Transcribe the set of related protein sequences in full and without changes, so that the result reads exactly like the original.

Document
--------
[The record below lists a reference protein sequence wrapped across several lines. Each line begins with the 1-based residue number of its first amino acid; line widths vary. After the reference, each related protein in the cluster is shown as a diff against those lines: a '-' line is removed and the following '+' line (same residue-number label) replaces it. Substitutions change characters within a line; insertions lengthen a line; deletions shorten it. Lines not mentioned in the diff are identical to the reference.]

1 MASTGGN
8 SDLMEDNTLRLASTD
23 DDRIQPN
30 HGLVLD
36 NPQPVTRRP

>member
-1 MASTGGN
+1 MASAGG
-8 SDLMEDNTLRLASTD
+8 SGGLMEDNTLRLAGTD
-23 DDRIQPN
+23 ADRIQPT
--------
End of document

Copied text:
[The record below lists a reference protein sequence wrapped across several lines. Each line begins with the 1-based residue number of its first amino acid; line widths vary. After the reference, each related protein in the cluster is shown as a diff against those lines: a '-' line is removed and the following '+' line (same residue-number label) replaces it. Substitutions change characters within a line; insertions lengthen a line; deletions shorten it. Lines not mentioned in the diff are identical to the reference.]

1 MASTGGN
8 SDLMEDNTLRLASTD
23 DDRIQPN
30 HGLVLD
36 NPQPVTRRP

>member
-1 MASTGGN
+1 MASAGG
-8 SDLMEDNTLRLASTD
+8 SGGLMEDNTLRLAGTD
-23 DDRIQPN
+23 ADRIQPT